In order to verify if fluxing was the unique factor involved in the decrease of the Legionella load, it was decided to flux all the distal outlets only 1 day per week. After two and three weeks, the levels of Legionella increased at mean concentrations ≥ 104 cfu/L in the boilers and taps. This could be related to the fact that fluxing was not performed daily and that the gas mixture, according to its effect that has already been proved in industrial wells (data not shown), began to dissolve and detach biofilm and scales from the WDS. This, in turn, probably determined the release of legionellae. For this reason cleaning of the boilers and daily fluxing for 20 minutes of the contaminated distal outlets were performed. As expected, after one week the level of contamination by Legionella decreased again to mean concentrations < 102 cfu/L. Nonetheless, the colonization was not eliminated and when fluxing of the distal outlets was not performed every day, the mean concentrations of Legionella continued to rise from <104 cfu/L (second month) up to >104 cfu/L (third and fourth month).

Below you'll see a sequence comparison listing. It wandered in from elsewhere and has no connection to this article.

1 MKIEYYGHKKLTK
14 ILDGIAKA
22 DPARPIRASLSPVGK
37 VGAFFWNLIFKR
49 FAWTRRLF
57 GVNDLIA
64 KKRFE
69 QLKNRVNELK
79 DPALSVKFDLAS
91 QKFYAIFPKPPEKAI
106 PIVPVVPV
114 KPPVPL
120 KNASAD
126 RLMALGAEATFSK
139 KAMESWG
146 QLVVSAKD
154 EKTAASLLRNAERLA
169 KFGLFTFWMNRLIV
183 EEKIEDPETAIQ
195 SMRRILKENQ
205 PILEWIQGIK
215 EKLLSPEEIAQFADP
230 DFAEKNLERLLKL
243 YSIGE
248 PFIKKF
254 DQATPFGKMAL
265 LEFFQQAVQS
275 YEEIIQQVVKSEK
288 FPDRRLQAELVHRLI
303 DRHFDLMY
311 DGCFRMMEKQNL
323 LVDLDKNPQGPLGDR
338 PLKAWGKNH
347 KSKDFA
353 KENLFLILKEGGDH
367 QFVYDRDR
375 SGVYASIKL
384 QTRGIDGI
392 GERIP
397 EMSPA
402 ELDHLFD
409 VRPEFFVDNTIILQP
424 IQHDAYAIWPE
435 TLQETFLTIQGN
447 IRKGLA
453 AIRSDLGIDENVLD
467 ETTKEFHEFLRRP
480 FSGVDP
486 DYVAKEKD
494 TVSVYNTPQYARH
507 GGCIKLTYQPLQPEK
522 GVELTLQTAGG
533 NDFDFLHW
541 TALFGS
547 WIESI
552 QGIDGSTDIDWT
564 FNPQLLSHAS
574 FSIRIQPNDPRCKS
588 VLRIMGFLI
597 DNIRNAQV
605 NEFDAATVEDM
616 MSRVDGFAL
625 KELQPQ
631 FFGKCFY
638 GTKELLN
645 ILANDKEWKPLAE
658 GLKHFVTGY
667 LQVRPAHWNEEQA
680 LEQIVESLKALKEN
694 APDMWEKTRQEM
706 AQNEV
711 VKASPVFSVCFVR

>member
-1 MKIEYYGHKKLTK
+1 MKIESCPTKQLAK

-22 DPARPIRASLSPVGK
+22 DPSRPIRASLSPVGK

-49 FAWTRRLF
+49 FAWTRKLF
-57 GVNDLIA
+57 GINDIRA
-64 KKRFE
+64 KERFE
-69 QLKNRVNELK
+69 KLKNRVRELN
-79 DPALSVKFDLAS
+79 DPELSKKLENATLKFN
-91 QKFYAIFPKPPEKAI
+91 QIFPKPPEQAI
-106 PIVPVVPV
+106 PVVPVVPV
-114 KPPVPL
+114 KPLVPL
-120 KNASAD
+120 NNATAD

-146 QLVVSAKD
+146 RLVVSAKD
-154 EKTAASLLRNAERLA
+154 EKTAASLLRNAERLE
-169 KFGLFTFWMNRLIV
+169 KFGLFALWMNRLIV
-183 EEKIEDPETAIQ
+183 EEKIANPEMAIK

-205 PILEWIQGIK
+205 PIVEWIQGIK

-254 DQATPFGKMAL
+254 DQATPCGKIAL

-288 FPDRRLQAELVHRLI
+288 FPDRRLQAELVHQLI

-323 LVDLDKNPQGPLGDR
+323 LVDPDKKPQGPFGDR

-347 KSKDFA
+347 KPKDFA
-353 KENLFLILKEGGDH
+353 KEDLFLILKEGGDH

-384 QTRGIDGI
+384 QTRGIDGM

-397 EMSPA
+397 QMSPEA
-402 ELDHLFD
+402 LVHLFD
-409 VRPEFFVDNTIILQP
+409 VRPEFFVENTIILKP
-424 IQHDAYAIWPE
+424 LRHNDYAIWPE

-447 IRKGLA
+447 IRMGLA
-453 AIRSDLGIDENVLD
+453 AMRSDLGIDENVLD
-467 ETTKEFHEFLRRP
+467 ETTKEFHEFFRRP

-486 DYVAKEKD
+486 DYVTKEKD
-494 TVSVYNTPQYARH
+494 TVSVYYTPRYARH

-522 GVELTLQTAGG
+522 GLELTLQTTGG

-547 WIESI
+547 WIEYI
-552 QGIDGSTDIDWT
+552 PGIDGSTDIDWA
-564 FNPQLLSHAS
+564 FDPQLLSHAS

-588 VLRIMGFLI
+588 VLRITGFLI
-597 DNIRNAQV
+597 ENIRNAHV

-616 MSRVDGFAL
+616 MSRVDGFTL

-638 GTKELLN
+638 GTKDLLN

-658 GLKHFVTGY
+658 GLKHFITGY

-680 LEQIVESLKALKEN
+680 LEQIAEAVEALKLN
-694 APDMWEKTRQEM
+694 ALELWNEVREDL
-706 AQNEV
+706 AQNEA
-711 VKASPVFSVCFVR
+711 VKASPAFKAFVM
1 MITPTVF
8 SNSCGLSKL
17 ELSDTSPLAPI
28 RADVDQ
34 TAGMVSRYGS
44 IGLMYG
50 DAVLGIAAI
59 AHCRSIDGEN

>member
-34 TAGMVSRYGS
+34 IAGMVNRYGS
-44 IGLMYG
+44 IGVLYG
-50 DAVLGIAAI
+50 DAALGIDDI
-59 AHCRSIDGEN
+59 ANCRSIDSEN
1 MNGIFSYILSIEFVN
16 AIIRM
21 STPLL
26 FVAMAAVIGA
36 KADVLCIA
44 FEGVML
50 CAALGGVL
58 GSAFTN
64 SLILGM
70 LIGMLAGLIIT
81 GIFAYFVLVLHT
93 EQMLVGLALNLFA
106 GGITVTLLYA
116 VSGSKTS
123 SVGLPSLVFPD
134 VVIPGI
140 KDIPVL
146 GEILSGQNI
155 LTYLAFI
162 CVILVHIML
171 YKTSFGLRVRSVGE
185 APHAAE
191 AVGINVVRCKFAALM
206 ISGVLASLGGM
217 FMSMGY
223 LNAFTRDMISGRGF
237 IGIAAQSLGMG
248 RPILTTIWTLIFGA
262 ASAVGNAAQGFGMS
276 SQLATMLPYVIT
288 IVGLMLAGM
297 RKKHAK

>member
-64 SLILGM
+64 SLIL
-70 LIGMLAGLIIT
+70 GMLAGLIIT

Finally, during the first two months of the experimental period, mean concentrations of Legionella from the return loop remained stable and similar to those at baseline (<102 cfu/L), while they began to rise up to 103 cfu/L during the third and the fourth month. This could be probably related to two main reasons. First of all, fluxing was not performed in all the distal outlets but only in the contaminated ones. Secondly, the return loop is very long, thus legionellae released by the boilers under the effect of the gas mixture required more time to reach the point at which the sampling was performed.

4. Conclusions

In this study, the results of 4-months continuous injection of a gas mixture in the WDS of a large hotel colonized by Legionella are shown. The study was aimed at verifying if the use of a gas mixture which had previously proved to be effective in eliminating biofilm and scales in industrial wells, could be effective also in eliminating Legionella.

Results indicate that the gas mixture was able to reduce the mean concentrations of Legionella only because associated to tap or shower fluxing and cleaning of the bolilers. Anyway, Legionella was not eradicated.

Competing Interests

The author declares that she has no competing interests.


The author thanks Dr. Giuseppina Faro for her technical support.